St. Stanislaus Kotska

St. Stanislaus Kotska


This is the story of a remarkable young man with the funny name of Stanislaus who found the secret of real happiness.

The name Stanislaus was very common in Poland where he lived. As he grew, people began to notice that he was different from other boys: he was an exceptionally good and noble boy.  He was honest and upright and would never do anything wrong, and he was fortunate to be born into a noble and wealthy family that could afford to give him a good education and the hope of a rich and comfortable lifestyle when he grew up.

When Stanislaus was fourteen years old, he was sent away to school, to a Jesuit college in Vienna along with his older brother Paul.  His brother was a bit of a bully and tried as hard as he could to make sure Stanislaus had a bad time at school.  He played pranks, told stories, and said unkind things to his brother every chance he got.  But Stanislaus refused to let the constant cruelty get him down and he tried as hard as he could to return his brother's unkindness with goodness.

Bullying soon became the least of Stanislaus' troubles. He fell gravely ill, and was so sick that the doctors thought he would probably die. In the long quiet hours he spent in bed, sometimes in pain, sometimes almost too tired to think, he spoke to his friends: the saints in heaven.  It was amazing to have friends who could be with you all the time... He was never alone!  He was especially friendly with the brave little martyr St. Barbara, who stood up to her pagan father when he asked her to sin and paid for her courage with her life.

One night, as he lay in his bed, a bright light filled his room and he saw something more beautiful than he could have ever imagined.  Two angels were standing on either side of his pillow and they carried a ciborium containing the Body of Christ.  Stanislaus could not believe his eyes!  Jesus had come down to visit him all the way from heaven!  The angels gave him Holy Communion and then they left the young boy in bed, wrapped up in the arms of Jesus, sleeping more peacefully than he had ever slept before.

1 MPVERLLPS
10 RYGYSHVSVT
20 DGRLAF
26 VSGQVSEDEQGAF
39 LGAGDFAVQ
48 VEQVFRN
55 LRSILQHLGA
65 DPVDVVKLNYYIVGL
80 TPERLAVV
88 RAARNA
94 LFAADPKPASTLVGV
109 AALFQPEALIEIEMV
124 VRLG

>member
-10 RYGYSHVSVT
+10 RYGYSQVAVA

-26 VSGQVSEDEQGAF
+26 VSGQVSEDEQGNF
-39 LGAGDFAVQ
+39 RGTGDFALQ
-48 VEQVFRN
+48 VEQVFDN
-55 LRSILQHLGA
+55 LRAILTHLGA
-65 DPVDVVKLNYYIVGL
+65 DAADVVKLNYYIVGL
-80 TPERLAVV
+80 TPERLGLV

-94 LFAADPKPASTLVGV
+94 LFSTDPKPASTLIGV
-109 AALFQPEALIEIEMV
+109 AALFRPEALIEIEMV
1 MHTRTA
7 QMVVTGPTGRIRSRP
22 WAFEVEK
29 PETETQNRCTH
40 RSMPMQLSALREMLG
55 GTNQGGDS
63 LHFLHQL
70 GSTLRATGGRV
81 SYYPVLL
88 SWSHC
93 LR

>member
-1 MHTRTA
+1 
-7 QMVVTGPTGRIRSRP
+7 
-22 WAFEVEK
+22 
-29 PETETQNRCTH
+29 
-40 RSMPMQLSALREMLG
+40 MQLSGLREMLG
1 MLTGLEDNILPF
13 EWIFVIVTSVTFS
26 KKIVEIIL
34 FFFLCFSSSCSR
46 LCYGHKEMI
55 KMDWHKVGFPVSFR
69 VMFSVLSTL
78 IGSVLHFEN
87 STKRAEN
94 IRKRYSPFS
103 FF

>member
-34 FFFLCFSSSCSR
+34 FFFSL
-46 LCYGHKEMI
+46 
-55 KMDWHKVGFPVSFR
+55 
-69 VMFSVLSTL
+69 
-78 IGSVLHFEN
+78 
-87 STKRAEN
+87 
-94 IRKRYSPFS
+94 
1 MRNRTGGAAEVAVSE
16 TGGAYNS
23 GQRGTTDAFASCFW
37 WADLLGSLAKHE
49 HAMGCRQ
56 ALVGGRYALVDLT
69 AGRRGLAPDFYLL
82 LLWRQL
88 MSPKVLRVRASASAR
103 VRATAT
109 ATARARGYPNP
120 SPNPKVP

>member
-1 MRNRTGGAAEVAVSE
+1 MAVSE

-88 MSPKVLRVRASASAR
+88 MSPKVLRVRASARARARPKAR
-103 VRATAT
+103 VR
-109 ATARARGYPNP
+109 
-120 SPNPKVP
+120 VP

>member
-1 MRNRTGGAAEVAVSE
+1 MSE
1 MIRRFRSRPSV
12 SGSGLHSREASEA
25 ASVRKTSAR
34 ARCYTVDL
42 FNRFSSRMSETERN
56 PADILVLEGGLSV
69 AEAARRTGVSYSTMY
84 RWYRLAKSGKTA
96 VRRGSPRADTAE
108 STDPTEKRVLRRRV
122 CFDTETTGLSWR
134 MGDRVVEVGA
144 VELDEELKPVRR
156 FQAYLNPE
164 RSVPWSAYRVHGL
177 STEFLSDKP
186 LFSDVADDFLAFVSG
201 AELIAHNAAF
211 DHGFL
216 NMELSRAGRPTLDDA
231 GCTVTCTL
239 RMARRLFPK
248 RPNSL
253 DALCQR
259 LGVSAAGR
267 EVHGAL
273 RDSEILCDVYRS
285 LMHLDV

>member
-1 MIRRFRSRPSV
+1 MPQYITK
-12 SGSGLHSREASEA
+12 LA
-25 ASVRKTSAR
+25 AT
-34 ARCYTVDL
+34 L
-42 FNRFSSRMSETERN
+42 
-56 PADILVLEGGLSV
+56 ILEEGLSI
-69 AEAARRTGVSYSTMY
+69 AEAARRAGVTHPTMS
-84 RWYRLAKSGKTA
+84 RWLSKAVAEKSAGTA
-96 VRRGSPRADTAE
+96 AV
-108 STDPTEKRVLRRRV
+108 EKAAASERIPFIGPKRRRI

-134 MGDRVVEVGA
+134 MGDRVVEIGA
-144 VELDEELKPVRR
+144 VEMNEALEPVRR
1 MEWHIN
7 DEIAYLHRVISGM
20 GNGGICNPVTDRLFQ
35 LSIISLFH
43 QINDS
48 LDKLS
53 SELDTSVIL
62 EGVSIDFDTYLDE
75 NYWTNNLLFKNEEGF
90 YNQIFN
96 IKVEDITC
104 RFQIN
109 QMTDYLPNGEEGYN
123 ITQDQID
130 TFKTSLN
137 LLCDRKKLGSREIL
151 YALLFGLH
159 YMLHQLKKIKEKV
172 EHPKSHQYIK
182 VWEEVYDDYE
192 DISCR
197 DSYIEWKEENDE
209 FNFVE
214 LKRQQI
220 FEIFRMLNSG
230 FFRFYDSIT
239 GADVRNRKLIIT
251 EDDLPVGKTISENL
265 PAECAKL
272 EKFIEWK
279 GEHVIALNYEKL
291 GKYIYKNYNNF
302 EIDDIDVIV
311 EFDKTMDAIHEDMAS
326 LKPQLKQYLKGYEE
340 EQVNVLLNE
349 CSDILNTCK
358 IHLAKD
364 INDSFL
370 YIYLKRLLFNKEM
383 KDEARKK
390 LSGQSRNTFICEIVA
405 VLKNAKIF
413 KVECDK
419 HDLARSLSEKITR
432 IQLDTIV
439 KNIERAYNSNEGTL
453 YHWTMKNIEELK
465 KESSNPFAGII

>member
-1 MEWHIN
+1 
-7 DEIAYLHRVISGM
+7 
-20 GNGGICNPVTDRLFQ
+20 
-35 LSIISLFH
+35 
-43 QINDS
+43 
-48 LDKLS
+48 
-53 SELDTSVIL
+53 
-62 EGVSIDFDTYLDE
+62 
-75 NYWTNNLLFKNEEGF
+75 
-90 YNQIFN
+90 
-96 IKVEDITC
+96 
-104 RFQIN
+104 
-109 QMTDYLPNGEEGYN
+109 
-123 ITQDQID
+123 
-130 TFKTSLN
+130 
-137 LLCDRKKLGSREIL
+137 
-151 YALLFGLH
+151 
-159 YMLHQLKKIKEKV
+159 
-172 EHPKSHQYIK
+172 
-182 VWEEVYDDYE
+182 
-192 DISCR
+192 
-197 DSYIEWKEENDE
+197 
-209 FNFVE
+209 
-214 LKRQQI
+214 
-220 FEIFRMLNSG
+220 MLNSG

From then on, Stanislaus found the courage he needed to face his illness and his brother's mean tricks because he kept the secret about the angels, his best of friends, within his heart at all times.  But God had big plans for the gentle-hearted Polish boy and he was not finished with him yet.

Maybe the angel's visit had been a preparation, maybe a sign of things to come, for before long Mary, Our Blessed Mother herself, visited Stanislaus in a vision and asked a great thing of him.  She asked him to be her special son, to be a priest in the Society of Jesus and to bring the Eucharist, the bread of angels, to countless others.  She asked him to be just like the angels that had visited him, a Christ bearer, a messenger of God's love Who desires to be with us when we are lonely or sick or frightened or sad.  When she left, Stanislaus sat up in bed.  He was cured!

Of course Stanislaus said yes to what Our Lady had asked of him.  Unfortunately, his father said no.  He wanted his son to be a rich and important man like himself and not some poor missionary bound to catch his death by a foreign sickness in a far off land.  Stanislaus was brought home directly and forbidden to think of such a thing as becoming a priest.  But Stanislaus knew just what to do.  He asked his special friend, St. Barbara to help his father understand just what God was asking of him. After all she knew all about fathers and how to stand up to them.  Stanislaus’ little friend did something better than helping Stanislaus stand up to his father, she changed his father’s mind! Stanislaus was allowed to travel to Rome and begin the Jesuit novitiate, or period of study and prayer before one is ordained a priest.

The young Stanislaus , building on the fine qualities that made him stand out as a boy, was a remarkable seminarian.  He knew deep down that God was with him, and was so thankful for His presence that Stanislaus would do anything to give Jesus to his fellow seminarians and to everyone he met. Stanislaus wanted his friends to come to know God which they did through the words and actions of Stanislaus and in a special way through his fervour during Mass.  He would never forget the angels who had brought Jesus to him when he needed Him most, years ago before when he lay on his sick bed in Vienna.  They had looked at our Lord with such adoring eyes, they the angels had held Jesus so carefully for He was their king and their God. They had sung with such beautiful voices in thanksgiving as they gave Stanislaus Holy Communion.

The young seminarian loved Jesus so very much, and did such a good job imitating his heavenly visitors that after only ten months, God let Stanislaus home to live in heaven forever.  You can imagine the joy he felt when he met Jesus, Mary, the angels and all his friends the saints, especially little Barbara.  Stanislaus never got the chance to call the King of angels down from Heaven as a priest because the King had called him, the noble hearted Polish boy, up to Heaven.


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